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Proceedings Paper

Rework/stripping of multilayer materials for FEOL and BEOL integration using single wafer tool techniques
Author(s): Stephen Turner
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Paper Abstract

As feature sizes continue to the 45nm and 32nm nodes, significant challenges will continue to arise in both front-end-of-line (FEOL) and back-end-of-line (BEOL) applications. The reduced thickness, as well as the reduced etch resistance, of the photoresist (PR) makes it nearly impossible to use the PR as both an imaging and a pattern transfer layer. This etch challenge has led device manufacturers and vendors to explore the use of multi-layer (trilayer) stacks. Multilayer stacks are typically comprised of a thick via-filling organic layer that will provide adequate etch resistance while etching into low-k and ultra-low-k dielectrics. A silicon-containing layer is then applied on top of the via-filling layer, which will provide improved imaging, as well as etch resistance for the organic layer. The PR is then applied on top to complete the multilayer stack. While many challenges have presented themselves in multilayer stacks, new challenges such as rework and cleaning have arisen. As low-k and ultra-low-k dielectrics become more prevalent, traditional oxygen ashing processes for the removal of PR and anti-reflective coatings can cause damage to the dielectric layer due to the chemical and physical structures of the materials involved. While some processes have been developed to replace damaged dielectric material during ashing and etching through silyation, alternate processes are being developed where entirely wet stripping processes can remove multilayer stacks. One advantage of an entirely wet removal process is that it can prevent damage caused by ashing or etching, and the wet stripper is developed so it does not attack the dielectric films. While an entirely wet removal process has potential advantages, it still must be proven that these processes can remove residues that are left after etch processes, sufficient removal of particles are obtained, and any material loss of the dielectric layer meets the requirements of the customer and the International Technology Roadmap for Semiconductors (ITRS). Other challenges are presenting themselves, as many customers would like to move from batch-type wet rework or cleaning processes to single wafer tool processes. It is the intent of this paper to not only identify new wet cleaning materials that can be used to remove multilayer materials by means of an entirely wet process, but also to find single wafer tool processes that produce fewer particles (defects) and cause no dielectric material loss.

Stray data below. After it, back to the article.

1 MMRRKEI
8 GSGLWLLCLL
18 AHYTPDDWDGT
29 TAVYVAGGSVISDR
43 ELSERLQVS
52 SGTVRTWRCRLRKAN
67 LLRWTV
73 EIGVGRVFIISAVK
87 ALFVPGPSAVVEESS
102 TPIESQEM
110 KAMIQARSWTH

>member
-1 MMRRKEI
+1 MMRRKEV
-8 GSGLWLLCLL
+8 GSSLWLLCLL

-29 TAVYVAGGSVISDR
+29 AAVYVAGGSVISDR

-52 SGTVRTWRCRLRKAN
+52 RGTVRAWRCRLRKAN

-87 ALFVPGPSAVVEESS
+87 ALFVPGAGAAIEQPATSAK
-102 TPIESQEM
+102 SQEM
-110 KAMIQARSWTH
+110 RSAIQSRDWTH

Paper Details

Date Published: 2 April 2007
PDF: 9 pages
Proc. SPIE 6519, Advances in Resist Materials and Processing Technology XXIV, 65192Q (2 April 2007); doi: 10.1117/12.711638
Show Author Affiliations
Stephen Turner, Brewer Science, Inc. (United States)


Published in SPIE Proceedings Vol. 6519:
Advances in Resist Materials and Processing Technology XXIV
Qinghuang Lin, Editor(s)

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